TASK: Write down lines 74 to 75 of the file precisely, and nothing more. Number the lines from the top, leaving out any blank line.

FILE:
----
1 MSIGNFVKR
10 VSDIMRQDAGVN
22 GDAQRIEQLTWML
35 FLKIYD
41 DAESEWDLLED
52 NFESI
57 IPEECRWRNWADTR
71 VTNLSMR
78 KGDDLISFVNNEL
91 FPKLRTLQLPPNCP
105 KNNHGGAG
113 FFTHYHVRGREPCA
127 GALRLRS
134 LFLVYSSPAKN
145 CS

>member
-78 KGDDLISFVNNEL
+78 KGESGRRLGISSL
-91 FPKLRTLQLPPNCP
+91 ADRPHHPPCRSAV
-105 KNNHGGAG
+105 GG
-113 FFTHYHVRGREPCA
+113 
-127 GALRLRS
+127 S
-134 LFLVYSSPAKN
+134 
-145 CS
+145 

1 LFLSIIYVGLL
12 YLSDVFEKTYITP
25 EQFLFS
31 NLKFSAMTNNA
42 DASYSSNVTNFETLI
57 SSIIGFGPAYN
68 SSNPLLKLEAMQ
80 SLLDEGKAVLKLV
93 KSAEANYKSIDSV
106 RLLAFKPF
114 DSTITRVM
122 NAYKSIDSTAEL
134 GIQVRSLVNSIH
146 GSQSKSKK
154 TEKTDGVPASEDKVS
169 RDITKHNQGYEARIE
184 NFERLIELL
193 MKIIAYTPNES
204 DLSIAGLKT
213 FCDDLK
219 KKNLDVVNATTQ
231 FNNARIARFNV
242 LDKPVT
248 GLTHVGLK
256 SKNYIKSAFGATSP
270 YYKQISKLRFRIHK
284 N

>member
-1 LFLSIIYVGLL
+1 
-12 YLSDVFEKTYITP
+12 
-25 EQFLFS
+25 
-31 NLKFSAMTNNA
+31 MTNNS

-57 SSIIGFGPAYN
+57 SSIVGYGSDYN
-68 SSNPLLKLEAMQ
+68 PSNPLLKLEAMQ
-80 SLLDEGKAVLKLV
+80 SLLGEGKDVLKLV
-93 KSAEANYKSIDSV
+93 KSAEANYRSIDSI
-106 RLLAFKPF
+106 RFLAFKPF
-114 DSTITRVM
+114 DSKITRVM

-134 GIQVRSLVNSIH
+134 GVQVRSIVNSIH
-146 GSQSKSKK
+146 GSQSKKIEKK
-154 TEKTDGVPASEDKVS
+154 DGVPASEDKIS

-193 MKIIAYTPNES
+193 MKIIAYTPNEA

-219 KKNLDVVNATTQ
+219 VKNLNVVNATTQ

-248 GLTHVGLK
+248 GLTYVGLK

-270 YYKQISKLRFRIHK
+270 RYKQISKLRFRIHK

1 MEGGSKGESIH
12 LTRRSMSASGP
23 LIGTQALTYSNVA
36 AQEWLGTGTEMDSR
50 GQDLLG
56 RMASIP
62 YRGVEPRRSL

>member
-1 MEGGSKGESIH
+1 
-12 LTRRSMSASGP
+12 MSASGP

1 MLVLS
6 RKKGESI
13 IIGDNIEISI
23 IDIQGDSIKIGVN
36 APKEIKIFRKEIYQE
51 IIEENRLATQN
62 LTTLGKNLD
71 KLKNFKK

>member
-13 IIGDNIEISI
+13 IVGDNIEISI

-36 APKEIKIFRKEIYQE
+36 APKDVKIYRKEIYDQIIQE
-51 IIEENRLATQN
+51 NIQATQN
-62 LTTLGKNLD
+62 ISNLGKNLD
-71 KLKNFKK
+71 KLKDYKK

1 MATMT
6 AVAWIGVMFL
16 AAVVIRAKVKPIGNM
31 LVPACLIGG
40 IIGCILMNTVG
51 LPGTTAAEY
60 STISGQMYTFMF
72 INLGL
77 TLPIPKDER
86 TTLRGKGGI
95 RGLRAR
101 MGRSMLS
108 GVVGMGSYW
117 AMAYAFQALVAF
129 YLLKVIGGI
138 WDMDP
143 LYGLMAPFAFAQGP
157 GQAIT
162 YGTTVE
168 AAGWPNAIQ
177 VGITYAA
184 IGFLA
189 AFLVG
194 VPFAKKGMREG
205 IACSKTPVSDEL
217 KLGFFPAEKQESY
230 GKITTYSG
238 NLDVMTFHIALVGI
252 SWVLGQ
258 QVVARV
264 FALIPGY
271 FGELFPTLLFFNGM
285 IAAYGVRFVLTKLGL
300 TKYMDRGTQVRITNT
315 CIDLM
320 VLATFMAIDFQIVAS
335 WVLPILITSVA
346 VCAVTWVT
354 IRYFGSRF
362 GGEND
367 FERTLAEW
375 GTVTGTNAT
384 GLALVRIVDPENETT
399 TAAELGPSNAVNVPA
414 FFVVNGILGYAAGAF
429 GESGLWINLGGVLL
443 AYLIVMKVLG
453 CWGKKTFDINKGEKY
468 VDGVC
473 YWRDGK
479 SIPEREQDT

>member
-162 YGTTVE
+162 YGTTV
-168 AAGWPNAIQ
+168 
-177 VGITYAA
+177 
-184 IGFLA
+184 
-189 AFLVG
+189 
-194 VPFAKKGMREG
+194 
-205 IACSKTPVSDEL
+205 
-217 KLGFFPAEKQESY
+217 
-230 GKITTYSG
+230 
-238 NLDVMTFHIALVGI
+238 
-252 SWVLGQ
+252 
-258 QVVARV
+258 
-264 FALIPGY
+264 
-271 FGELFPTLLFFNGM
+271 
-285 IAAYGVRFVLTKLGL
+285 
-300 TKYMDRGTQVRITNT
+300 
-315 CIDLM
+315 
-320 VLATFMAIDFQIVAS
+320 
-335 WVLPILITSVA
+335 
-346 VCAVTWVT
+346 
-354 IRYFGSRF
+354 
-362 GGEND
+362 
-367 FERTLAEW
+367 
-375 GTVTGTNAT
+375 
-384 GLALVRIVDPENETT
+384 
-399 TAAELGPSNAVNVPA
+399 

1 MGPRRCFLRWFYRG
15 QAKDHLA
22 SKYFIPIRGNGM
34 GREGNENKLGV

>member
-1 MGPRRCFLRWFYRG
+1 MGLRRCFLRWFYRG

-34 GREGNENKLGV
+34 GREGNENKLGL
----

+93 KSAEANYRSIDSI
-106 RLLAFKPF